Over the past week, this country has experienced an outpouring of pain, grief, and anger in response to the killing of George Floyd, an unarmed Black man, by a police officer. The deaths of Floyd, Breonna Taylor, Ahmaud Arbery, and countless others have sparked a wave of mass demonstrations calling for justice. We at the Wellesley Centers for Women are energized by the thousands of anti-racist activists pushing for change and for dismantling the structural racism rooted in our daily lives. This change is long overdue.
We have been doing the work of anti-racism for a long time, and yet we still have more work to do. Peggy McIntosh’s seminal writings on white privilege grew into the National SEED Project, which uses conversational communities to drive personal, organizational, and societal change toward social justice. Open Circle provides a social and emotional learning program that develops children’s skills for recognizing and managing emotions, empathy, positive relationships, and problem-solving — key skills for living in a multiracial, inclusive society.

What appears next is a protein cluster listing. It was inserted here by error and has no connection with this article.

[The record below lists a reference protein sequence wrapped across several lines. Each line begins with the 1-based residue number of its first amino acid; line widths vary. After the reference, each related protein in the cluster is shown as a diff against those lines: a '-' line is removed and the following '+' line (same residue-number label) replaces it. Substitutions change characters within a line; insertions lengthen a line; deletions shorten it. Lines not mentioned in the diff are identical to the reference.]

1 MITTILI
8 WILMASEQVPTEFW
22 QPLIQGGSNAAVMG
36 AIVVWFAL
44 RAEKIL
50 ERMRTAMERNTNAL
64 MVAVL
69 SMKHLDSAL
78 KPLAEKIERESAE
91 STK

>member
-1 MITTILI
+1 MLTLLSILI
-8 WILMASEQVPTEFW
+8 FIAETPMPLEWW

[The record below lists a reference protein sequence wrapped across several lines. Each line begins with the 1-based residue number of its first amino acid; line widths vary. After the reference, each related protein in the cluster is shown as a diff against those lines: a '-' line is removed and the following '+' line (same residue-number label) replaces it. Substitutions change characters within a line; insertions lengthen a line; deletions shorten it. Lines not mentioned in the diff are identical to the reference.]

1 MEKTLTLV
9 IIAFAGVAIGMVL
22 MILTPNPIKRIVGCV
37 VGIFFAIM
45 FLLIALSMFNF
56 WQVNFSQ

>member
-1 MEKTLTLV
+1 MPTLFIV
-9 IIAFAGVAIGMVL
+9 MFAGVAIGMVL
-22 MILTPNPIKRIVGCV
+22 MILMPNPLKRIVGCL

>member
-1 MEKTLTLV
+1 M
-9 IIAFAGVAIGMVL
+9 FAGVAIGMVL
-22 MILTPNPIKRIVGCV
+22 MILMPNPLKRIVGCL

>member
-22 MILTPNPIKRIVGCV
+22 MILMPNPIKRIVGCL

We’ve learned over the years that this work is ongoing, and it is personal. Each of us needs to take it upon ourselves to understand structural racism, and — just as importantly — take action to dismantle the systems that keep it in place. It is not easy, but it is necessary for creating a more just and equitable world for families and communities, in all their diversity.
We invite you to join us in these efforts by educating yourself. This anti-racist reading list is one of many ways to get started.
As our executive director, Layli Maparyan, wrote in her personal reflection on the protests, “...now is not the time to be silent. Rather, it is the time to recreate the world.”
June 2, 2020